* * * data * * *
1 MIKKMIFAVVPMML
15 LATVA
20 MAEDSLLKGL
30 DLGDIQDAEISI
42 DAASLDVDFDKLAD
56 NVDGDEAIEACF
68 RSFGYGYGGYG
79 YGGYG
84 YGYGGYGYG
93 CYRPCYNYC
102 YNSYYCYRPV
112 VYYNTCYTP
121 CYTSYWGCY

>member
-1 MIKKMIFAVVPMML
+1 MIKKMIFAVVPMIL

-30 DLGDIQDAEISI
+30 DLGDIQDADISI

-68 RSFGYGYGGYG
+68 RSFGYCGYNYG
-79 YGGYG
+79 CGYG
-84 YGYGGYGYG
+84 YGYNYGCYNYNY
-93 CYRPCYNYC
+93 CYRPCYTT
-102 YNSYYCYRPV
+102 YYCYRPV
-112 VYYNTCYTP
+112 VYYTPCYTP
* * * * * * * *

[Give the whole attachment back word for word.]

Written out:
1 MIKKMIFAVVPMML
15 LATVA
20 MAEDSLLKGL
30 DLGDIQDAEISI
42 DAASLDVDFDKLAD
56 NVDGDEAIEACF
68 RSFGYGYGGYG
79 YGGYG
84 YGYGGYGYG
93 CYRPCYNYC
102 YNSYYCYRPV
112 VYYNTCYTP
121 CYTSYWGCY

>member
-1 MIKKMIFAVVPMML
+1 MIKKMIFAVVPMIL

-30 DLGDIQDAEISI
+30 DLGDIQDADISI

-68 RSFGYGYGGYG
+68 RSFGYCGYNYG
-79 YGGYG
+79 CGYG
-84 YGYGGYGYG
+84 YGYNYGCYNYNY
-93 CYRPCYNYC
+93 CYRPCYTT
-102 YNSYYCYRPV
+102 YYCYRPV
-112 VYYNTCYTP
+112 VYYTPCYTP